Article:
To my surprise, I discovered that the New Testament writers were Jewish. Also, the more I read, the more I saw Jesus as a kind, humble Jew who wanted to help people, not exploit them. I even went to the library and borrowed books about him. None of these, however, convinced me that he was the Messiah. Some even referred to him as God—a view that made no sense to me. After all, whom did Jesus pray to—himself? What is more, Jesus died. Yet, the Bible says of God: “You do not die.”(Habakkuk 1:12)
...
Soon thereafter, I returned to Mexico, where I continued to study Messianic prophecies with the Witnesses. I was amazed at how many prophecies there are! Still, I remained somewhat skeptical. I wondered: ‘Was Jesus the only one who fit the profile?’ and ‘What if he was simply a clever actor playing out the role?’

What was your turning point?

The Witnesses showed me prophecies that no impostor could act out. For example, more than 700 years in advance, the prophet Micah said that the Messiah would be born in Bethlehem, Judea.* Who can control where he is born? Isaiah wrote that the Messiah would be killed as a despised criminal, yet he would be buried with the rich class.* All these predictions were fulfilled in Jesus.

The final piece of evidence involved Jesus’ ancestry. The Bible said that the Messiah would be a descendant of King David.* Because the ancient Jews kept public and private genealogical records, if Jesus had not been of David’s family line, his enemies would have shouted this from the rooftops! But they could not, for Jesus’ link to David was incontestable. Crowds even addressed him as “the Son of David.”*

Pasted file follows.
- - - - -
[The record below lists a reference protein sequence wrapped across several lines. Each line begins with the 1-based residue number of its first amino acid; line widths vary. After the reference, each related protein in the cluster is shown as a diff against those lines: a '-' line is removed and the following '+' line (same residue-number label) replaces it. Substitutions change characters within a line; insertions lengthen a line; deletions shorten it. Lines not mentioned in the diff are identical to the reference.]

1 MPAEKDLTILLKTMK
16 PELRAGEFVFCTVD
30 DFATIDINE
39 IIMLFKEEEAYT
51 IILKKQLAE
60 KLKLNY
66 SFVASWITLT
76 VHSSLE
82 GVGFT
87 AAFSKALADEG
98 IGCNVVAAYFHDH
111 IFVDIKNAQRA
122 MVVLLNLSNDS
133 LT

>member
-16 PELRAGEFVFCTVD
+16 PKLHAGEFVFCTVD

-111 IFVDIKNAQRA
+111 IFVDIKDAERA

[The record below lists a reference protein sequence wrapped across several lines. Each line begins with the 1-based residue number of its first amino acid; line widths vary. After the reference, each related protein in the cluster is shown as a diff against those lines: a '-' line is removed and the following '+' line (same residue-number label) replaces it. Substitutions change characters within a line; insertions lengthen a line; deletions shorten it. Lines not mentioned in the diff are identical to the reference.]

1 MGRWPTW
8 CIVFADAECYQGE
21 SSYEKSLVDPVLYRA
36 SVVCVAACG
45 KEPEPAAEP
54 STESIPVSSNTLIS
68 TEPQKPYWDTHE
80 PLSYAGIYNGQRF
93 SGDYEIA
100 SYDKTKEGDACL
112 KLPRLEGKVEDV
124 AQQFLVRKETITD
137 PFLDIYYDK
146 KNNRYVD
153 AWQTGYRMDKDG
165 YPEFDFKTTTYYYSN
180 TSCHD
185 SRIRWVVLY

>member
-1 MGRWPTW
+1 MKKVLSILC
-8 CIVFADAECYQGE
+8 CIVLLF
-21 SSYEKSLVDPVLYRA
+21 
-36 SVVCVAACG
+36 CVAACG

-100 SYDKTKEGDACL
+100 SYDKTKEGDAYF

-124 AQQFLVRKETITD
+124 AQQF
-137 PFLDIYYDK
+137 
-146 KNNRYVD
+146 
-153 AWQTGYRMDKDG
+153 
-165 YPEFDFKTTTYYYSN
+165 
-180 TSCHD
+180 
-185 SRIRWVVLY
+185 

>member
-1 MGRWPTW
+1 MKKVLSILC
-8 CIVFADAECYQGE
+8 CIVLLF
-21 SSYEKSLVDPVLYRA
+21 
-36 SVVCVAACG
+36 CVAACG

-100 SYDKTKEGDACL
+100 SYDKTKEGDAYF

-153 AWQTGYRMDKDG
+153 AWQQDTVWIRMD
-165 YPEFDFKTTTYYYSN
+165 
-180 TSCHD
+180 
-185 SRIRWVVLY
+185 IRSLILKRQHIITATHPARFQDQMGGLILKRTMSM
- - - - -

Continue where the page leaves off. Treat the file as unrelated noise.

In 70 C.E.—37 years after Jesus died—Roman armies devastated Jerusalem, and the genealogical records were either lost or destroyed. Thus, to be identified genealogically, the Messiah had to appear before 70 C.E.

How did this realization affect you?

At Deuteronomy 18:18, 19, it was foretold that God would raise up in Israel a prophet like Moses. Anyone “who will not listen to my words that he will speak in my name, I shall myself require an account from him,” God said. My in-depth study of the whole Bible convinced me that Jesus of Nazareth was that prophet.

Source: A Jewish Woman Explains Why She Reexamined Her Faith: Awake!—2013